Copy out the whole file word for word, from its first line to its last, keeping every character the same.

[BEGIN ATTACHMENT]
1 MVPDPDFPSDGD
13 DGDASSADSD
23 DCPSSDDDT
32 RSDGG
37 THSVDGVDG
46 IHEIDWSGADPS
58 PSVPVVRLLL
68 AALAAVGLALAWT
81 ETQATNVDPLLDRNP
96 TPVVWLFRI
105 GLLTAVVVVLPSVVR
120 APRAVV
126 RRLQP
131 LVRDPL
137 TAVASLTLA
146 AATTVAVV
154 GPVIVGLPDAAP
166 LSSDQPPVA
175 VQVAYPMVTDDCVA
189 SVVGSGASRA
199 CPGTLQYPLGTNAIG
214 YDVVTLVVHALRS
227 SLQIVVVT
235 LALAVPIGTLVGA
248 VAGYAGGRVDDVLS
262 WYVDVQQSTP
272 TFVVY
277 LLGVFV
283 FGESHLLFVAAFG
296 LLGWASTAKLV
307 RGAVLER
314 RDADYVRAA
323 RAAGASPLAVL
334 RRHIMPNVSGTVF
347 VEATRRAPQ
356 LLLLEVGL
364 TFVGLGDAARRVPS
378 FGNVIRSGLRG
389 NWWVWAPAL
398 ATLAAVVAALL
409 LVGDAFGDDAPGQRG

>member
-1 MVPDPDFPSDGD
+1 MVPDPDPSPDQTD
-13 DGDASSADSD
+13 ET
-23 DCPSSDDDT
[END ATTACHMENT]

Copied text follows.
1 MVPDPDFPSDGD
13 DGDASSADSD
23 DCPSSDDDT
32 RSDGG
37 THSVDGVDG
46 IHEIDWSGADPS
58 PSVPVVRLLL
68 AALAAVGLALAWT
81 ETQATNVDPLLDRNP
96 TPVVWLFRI
105 GLLTAVVVVLPSVVR
120 APRAVV
126 RRLQP
131 LVRDPL
137 TAVASLTLA
146 AATTVAVV
154 GPVIVGLPDAAP
166 LSSDQPPVA
175 VQVAYPMVTDDCVA
189 SVVGSGASRA
199 CPGTLQYPLGTNAIG
214 YDVVTLVVHALRS
227 SLQIVVVT
235 LALAVPIGTLVGA
248 VAGYAGGRVDDVLS
262 WYVDVQQSTP
272 TFVVY
277 LLGVFV
283 FGESHLLFVAAFG
296 LLGWASTAKLV
307 RGAVLER
314 RDADYVRAA
323 RAAGASPLAVL
334 RRHIMPNVSGTVF
347 VEATRRAPQ
356 LLLLEVGL
364 TFVGLGDAARRVPS
378 FGNVIRSGLRG
389 NWWVWAPAL
398 ATLAAVVAALL
409 LVGDAFGDDAPGQRG

>member
-1 MVPDPDFPSDGD
+1 MVPDPDPSPDQTD
-13 DGDASSADSD
+13 ET
-23 DCPSSDDDT